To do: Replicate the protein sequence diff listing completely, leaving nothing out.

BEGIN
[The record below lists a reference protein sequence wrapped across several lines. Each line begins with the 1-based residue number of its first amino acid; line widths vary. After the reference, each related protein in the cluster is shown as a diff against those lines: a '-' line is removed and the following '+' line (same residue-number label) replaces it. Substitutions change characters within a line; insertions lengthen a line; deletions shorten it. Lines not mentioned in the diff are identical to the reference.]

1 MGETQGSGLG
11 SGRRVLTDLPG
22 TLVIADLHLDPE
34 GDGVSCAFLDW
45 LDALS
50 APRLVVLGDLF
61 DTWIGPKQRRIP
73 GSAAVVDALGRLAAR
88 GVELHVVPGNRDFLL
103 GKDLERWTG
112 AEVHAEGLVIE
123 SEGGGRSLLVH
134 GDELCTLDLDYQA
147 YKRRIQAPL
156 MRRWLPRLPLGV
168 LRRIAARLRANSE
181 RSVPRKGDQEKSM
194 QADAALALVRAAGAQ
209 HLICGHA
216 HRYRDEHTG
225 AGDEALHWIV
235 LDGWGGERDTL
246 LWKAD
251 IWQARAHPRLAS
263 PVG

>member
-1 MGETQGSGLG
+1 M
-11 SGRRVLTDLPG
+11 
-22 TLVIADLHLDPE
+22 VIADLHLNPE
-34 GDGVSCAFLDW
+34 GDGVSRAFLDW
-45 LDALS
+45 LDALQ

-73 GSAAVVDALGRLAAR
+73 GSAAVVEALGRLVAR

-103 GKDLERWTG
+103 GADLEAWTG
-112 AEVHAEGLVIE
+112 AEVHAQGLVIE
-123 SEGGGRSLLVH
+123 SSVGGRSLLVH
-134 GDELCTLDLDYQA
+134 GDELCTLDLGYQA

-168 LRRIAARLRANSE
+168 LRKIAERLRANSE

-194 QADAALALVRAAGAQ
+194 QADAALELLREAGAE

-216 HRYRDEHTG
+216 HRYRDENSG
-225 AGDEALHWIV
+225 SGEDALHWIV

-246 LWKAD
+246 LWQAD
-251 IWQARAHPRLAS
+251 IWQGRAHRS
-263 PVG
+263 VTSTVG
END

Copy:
[The record below lists a reference protein sequence wrapped across several lines. Each line begins with the 1-based residue number of its first amino acid; line widths vary. After the reference, each related protein in the cluster is shown as a diff against those lines: a '-' line is removed and the following '+' line (same residue-number label) replaces it. Substitutions change characters within a line; insertions lengthen a line; deletions shorten it. Lines not mentioned in the diff are identical to the reference.]

1 MGETQGSGLG
11 SGRRVLTDLPG
22 TLVIADLHLDPE
34 GDGVSCAFLDW
45 LDALS
50 APRLVVLGDLF
61 DTWIGPKQRRIP
73 GSAAVVDALGRLAAR
88 GVELHVVPGNRDFLL
103 GKDLERWTG
112 AEVHAEGLVIE
123 SEGGGRSLLVH
134 GDELCTLDLDYQA
147 YKRRIQAPL
156 MRRWLPRLPLGV
168 LRRIAARLRANSE
181 RSVPRKGDQEKSM
194 QADAALALVRAAGAQ
209 HLICGHA
216 HRYRDEHTG
225 AGDEALHWIV
235 LDGWGGERDTL
246 LWKAD
251 IWQARAHPRLAS
263 PVG

>member
-1 MGETQGSGLG
+1 M
-11 SGRRVLTDLPG
+11 
-22 TLVIADLHLDPE
+22 VIADLHLNPE
-34 GDGVSCAFLDW
+34 GDGVSRAFLDW
-45 LDALS
+45 LDALQ

-73 GSAAVVDALGRLAAR
+73 GSAAVVEALGRLVAR

-103 GKDLERWTG
+103 GADLEAWTG
-112 AEVHAEGLVIE
+112 AEVHAQGLVIE
-123 SEGGGRSLLVH
+123 SSVGGRSLLVH
-134 GDELCTLDLDYQA
+134 GDELCTLDLGYQA

-168 LRRIAARLRANSE
+168 LRKIAERLRANSE

-194 QADAALALVRAAGAQ
+194 QADAALELLREAGAE

-216 HRYRDEHTG
+216 HRYRDENSG
-225 AGDEALHWIV
+225 SGEDALHWIV

-246 LWKAD
+246 LWQAD
-251 IWQARAHPRLAS
+251 IWQGRAHRS
-263 PVG
+263 VTSTVG